And in the shot below, taken form my hotel room, we see Alexander's Dark Band. Note the change in brightness from the inside to the outside of the main bow.

Newton may not have been able to explain all these rainbow phenomena. But he got us started. (And I'm sure he would have been fascinated by photography, especially the chemistry of film photography and the alchemy of the development process, turning silver into images.)

I've over-processed the image below, to make more obvious both the supernumeraries and the brightness contrast inside and outside the main bow.

Newton would have fully understood the explanation for he phenomena shown below.

The 22º halo. Ice crystals acting as prisms refracting the light (of the sun, not the lamp).

Often seen with the 22º halo, sundogs are another ice crystal phenomena.

Newton thought of light as particles and thus would have a hard time explaining the birefringence seen in the cockpit window of this airliner. (I had seen the linked OPOD and thus was on the lookout for this, and quick grabbed a shot as I boarded the plane.)

The colors are explained by the interference of light waves. Newton was half right so to speak, as today we think of light as both a particle and a wave. Although I have no idea what Sir Isaac would think of quantum mechanics.

And I'm not sure what Newton would have made of these next two images.

This is the Gateshead Millennium Bridge, over the River Tyne in Newcastle. The bridge tilts over to let ships pass, although not many ships come this far these days. And I didn't get to see it tilt.

Not being flat, the surface of the water distorts the reflections in wavy and loopy patterns.

And this one, well this one is just for fun!

Although it might have been a bit to abstract for Sir Isaac's tastes.


Remember this post: From The Air ?

Yep another OPOD!

I'm up to 1:15 minutes of fame!

Woo Hoo!

All my OPODs can be found here.

Saturday, October 3, 2015

Number Two ...

... of the Ugly Big Five.

The Marabou Stork.

Perhaps the ugliest bird on earth.

They must find each other attractive ...

Because there sure were a lot of them.


Another in the Boat Ride series.

Friday, October 2, 2015

Colorful Ice Crystals

Acting like many tiny prisms in the sky.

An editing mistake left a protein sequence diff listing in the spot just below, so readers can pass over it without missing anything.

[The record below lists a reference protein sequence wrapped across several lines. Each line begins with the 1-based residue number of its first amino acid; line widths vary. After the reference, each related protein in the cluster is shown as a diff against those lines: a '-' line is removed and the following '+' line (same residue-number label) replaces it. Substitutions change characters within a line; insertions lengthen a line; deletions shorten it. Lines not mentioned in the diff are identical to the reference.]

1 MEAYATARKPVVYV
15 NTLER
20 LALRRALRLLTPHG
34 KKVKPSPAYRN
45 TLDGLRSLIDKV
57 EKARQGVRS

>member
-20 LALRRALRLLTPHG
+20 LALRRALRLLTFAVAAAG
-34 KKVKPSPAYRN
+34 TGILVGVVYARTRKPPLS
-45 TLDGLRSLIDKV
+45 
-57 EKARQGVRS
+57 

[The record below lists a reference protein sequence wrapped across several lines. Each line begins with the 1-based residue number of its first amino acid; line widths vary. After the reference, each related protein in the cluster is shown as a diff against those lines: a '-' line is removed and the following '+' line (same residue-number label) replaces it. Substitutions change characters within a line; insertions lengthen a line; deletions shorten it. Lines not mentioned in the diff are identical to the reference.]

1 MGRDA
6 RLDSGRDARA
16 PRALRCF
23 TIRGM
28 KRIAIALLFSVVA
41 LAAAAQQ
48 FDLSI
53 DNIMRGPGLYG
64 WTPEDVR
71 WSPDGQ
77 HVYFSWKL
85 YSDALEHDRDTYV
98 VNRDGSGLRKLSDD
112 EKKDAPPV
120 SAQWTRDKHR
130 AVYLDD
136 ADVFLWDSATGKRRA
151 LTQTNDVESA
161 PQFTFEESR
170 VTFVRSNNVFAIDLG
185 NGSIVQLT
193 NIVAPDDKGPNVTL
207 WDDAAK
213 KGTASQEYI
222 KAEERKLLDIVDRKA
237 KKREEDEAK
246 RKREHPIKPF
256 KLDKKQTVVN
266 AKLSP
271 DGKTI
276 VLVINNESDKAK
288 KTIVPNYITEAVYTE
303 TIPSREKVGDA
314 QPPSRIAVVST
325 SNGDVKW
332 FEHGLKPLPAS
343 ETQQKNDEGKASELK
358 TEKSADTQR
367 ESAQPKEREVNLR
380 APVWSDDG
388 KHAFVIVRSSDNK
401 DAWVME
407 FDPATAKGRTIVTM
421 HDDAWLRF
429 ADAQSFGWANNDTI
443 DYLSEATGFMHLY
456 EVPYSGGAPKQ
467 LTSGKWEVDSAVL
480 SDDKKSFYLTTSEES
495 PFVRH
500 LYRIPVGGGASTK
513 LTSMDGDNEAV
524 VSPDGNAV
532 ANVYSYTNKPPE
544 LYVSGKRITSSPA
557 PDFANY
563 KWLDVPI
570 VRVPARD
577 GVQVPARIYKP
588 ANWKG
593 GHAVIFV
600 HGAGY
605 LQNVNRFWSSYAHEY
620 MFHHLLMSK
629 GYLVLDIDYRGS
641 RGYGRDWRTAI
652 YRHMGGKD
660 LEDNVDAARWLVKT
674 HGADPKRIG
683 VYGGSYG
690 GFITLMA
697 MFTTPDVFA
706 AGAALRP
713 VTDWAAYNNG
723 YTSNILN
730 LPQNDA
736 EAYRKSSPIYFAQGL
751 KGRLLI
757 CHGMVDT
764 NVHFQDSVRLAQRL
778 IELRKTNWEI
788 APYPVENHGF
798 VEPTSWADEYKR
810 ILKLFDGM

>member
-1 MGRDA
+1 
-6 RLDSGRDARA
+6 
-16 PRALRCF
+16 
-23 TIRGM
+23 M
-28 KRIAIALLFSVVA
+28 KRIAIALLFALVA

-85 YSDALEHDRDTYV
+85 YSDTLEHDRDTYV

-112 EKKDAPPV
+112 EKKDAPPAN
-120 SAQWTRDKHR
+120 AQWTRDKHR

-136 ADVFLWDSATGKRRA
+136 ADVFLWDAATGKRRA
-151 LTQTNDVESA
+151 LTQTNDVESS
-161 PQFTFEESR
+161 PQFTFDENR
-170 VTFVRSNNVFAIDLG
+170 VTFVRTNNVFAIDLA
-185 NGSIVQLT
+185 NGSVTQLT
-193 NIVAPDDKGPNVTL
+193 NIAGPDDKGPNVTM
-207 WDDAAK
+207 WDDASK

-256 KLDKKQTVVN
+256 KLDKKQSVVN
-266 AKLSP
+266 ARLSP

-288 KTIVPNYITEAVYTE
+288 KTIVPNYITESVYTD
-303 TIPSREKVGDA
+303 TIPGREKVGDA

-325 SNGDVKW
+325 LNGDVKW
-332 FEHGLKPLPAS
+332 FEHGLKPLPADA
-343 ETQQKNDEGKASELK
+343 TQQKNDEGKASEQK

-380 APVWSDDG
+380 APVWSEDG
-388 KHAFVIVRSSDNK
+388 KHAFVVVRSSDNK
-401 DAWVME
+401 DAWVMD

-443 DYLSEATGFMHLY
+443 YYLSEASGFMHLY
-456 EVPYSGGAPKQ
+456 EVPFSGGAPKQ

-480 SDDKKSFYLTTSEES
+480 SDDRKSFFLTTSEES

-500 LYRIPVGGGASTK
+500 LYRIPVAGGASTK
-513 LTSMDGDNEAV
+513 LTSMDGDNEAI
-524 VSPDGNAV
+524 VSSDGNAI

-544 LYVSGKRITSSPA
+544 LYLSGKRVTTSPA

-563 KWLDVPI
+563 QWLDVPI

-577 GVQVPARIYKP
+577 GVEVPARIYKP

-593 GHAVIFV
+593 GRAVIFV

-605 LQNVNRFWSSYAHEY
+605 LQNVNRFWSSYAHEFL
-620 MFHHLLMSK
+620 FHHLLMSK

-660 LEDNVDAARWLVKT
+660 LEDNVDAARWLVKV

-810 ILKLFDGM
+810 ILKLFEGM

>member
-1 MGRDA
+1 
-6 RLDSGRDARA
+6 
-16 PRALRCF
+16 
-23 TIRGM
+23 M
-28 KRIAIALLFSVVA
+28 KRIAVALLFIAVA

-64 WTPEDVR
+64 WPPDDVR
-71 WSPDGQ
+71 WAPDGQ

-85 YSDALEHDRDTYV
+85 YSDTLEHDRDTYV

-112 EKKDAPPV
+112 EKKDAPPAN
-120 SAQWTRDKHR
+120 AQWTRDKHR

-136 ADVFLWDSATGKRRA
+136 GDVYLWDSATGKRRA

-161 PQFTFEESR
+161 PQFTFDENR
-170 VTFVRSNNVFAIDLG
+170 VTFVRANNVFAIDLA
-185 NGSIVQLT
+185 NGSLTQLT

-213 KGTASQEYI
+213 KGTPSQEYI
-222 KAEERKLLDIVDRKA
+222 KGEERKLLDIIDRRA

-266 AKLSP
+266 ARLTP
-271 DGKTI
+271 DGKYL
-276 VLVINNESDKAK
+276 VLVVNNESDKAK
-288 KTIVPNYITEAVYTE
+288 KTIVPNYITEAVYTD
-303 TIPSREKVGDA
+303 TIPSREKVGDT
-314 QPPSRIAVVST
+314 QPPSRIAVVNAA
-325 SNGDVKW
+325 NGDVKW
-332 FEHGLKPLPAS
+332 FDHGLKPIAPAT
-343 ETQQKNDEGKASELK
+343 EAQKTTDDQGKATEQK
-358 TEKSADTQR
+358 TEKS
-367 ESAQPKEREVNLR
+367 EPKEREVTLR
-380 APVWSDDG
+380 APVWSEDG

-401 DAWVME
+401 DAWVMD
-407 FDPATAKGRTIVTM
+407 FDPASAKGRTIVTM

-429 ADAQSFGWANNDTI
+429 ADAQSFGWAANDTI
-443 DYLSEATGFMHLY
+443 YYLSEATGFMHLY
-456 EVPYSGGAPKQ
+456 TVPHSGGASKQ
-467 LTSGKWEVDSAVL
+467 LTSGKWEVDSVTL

Forming a Circumzenithal Arc over Franklin Parker Preserve in the New Jersey Pinelands.

This one lasted quite some time, changing in shape and intensity as the clouds drifted by.

We had spent the morning into late afternoon searching for colorful flowers.

And ended it with colors in the sky as we relaxed before heading home.

Wild Beasts

Hippos were not the only beasts of my childhood dreams that we saw on our boat ride.

There were ...

Masai Giraffes! This one munching on cacti. Yummy!



Zebra! (Which if you are British, rhymes with Debra. Weird, right?)

((But by the end of the trip I was pronouncing it that way too. Thanks Adrian!))

And the first of the "Ugly Big Five", Wildebeest!

(Note also the Fish Eagle on top of the right tree.)

We would get better views of all these and more throughout our stay, but the excitement of seeing them live in the wild for the first time was pure joy. And on my first day!

These animals live on an island in the national park and are the descendants of those brought there for the filming of the movie, Out of Africa. No predators where brought in, so they have it pretty good here.


Here are parts one, two, and three in the Boat Ride in Kenya series.

Thursday, October 1, 2015

River Horses

As our boat tour of Lake Naivasha continued, we came upon a dozen or so Common Hippopotamus napping under a tree.

Several of the beasts briefly opened their eyes, gave us the once over and, perceiving us to be no threat, proceeded to completely ignore us as we drifted by, shutters clicking.

We would see more of these so called 'river horses' during our trip (nerd note: hippos and horses are not closely related). But this was the first big African mammal I saw up close. Very cool to see something in the wild that I'd only previously seen on TV or in zoos.


Long ago I would watch Mutual of Omaha's Wild Kingdom every week (Sunday night, preceding the Wonderful World of Disney). "Why" I would ask, "don't we have animals like that in our back yard? All we have are stupid birds!" And I would dream of being on safari, among the lions, and leopards, and elephants, and giraffes, and hippos, and zebras, and gazelles, and rhinos.

This past August that dream came true.


This is part 3 of the Boat Ride in Kenya series. Parts 1 and 2 can be found here and here respectively.